AQA calls on MPs to include project qualifications in their education plans
Published: Friday 21 Apr 2023
We're calling on politicians across the house to give project qualifications a greater role in their education plans.
Our call comes in support of the proposal in the report published today by the education think tank EDSK to give schools and colleges the resources they need to expand their 16-19 curriculum to include the Extended Project Qualification (EPQ).
The proposal comes as part of the report’s conclusion that written exams should continue to be the main method for assessing students because of their many benefits, including limited scope for malpractice, but these benefits can be combined with the strength of other forms of assessment such as project qualifications.
AQA also advocates retaining externally marked exams as a core part of our assessment toolkit, and is the main way we can mitigate the problems associated with artificial intelligence tools such as ChatGPT.
We want to see a substantial increase in the numbers of learners doing project qualifications, and believe they should be available to all young people.
Project qualifications are crucial in giving young people the breadth of curriculum and skills they need to thrive in further study and the world of work.
They include the standalone EPQ which is designed to extend and develop students' abilities beyond the A-level syllabus and prepare for university or their future career.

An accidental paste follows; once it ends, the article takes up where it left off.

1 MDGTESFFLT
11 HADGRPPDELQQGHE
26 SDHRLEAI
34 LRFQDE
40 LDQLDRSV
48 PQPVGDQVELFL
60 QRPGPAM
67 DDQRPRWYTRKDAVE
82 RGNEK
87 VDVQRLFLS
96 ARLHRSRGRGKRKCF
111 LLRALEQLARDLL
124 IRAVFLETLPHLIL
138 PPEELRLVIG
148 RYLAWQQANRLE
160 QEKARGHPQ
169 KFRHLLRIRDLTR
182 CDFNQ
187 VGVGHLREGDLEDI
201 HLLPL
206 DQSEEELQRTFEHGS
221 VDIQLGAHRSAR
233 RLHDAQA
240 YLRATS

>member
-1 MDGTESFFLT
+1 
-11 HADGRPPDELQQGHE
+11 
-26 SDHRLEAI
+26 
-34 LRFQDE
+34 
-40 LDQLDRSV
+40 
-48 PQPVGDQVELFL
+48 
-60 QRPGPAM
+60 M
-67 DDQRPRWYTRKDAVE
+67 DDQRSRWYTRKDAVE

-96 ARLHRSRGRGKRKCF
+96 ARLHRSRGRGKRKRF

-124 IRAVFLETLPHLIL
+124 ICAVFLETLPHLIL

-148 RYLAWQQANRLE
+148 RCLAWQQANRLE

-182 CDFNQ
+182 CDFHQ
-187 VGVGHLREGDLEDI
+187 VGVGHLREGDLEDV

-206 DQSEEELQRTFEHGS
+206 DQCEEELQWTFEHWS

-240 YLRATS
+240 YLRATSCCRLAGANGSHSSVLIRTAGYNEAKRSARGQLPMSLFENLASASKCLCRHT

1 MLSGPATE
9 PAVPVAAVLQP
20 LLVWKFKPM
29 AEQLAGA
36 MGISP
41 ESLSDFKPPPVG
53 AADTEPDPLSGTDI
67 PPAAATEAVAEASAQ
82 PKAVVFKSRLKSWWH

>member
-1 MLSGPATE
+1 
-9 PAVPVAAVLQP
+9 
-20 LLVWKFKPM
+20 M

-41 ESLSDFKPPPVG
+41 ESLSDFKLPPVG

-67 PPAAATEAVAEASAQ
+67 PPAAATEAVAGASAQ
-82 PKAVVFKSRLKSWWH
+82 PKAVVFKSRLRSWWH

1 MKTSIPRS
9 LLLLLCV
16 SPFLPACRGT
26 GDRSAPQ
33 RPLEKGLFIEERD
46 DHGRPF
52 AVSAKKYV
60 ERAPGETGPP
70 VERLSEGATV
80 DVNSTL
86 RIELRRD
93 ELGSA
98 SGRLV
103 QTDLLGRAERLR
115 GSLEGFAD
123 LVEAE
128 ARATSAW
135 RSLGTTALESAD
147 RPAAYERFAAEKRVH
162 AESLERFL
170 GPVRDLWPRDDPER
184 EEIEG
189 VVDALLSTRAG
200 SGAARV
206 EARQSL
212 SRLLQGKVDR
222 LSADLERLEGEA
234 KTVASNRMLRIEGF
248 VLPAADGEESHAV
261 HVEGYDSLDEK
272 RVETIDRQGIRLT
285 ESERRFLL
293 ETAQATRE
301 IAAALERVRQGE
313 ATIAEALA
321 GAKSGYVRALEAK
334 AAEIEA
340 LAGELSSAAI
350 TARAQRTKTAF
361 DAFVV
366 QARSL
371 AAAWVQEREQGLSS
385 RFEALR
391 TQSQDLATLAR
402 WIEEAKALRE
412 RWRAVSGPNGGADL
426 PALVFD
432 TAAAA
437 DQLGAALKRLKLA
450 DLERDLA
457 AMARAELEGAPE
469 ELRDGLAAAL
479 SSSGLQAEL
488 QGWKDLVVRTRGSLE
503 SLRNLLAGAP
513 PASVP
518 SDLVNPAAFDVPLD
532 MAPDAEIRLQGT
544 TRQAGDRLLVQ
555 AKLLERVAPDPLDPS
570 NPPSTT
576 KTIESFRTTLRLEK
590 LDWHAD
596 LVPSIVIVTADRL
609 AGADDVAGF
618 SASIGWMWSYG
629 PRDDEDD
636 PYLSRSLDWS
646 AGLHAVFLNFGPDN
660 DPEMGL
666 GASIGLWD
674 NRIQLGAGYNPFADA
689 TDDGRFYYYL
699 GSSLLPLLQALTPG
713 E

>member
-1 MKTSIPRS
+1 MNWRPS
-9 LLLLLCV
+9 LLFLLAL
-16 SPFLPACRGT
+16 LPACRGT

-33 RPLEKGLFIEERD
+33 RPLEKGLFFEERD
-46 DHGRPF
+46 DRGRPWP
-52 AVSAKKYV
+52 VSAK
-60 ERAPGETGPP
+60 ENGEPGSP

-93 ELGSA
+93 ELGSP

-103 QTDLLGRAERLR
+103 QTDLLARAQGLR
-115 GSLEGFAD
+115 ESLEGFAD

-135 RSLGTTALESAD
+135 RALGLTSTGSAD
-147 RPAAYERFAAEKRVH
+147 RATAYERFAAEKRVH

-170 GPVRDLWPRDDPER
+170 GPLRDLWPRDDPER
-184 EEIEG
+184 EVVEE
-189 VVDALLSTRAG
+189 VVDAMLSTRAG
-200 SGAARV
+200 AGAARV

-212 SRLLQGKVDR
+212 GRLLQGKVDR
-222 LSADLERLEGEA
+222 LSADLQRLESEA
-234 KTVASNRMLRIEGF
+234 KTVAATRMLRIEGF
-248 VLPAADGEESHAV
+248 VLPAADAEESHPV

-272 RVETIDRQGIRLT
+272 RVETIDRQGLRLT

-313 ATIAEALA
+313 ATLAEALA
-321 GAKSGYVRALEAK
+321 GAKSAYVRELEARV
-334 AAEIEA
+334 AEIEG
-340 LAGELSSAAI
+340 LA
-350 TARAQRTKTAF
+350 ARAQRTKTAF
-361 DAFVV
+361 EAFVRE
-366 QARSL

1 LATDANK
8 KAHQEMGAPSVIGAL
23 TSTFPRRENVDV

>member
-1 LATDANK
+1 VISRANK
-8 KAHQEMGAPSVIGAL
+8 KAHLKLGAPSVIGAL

The EPQ is the most popular project qualification with around 38,500 completed last year. Level 1 and 2 project qualifications are becoming increasingly popular: in 2020 a combined total of around 3,000 were taken, and in 2022 that figure was over 4,500.
But these entry figures show that only a tiny proportion of young people are taking these qualifications. By comparison, last summer we awarded over 3 million GCSEs and around 400,000 A-levels.
Colin Hughes, AQA's Chief Executive, said:
"AQA's charitable purpose is to advance teaching and learning by providing the best possible educational assessment.
"We want to see more learners given the opportunity to take a project qualification. Research consistently shows that the EPQ, for example, is highly valued by universities and employers and can be the critical difference that gives students an edge and makes them stand out.
"But we're also calling for greater awareness of all project qualifications, for example the Level 1 and Level 2 Foundation and Higher Project Qualifications which are much less talked about.
"We hope the publication of the independent EDSK report kickstarts more discussion about project qualifications, and we’re very keen to hear from policymakers and stakeholders who want to join the conversation."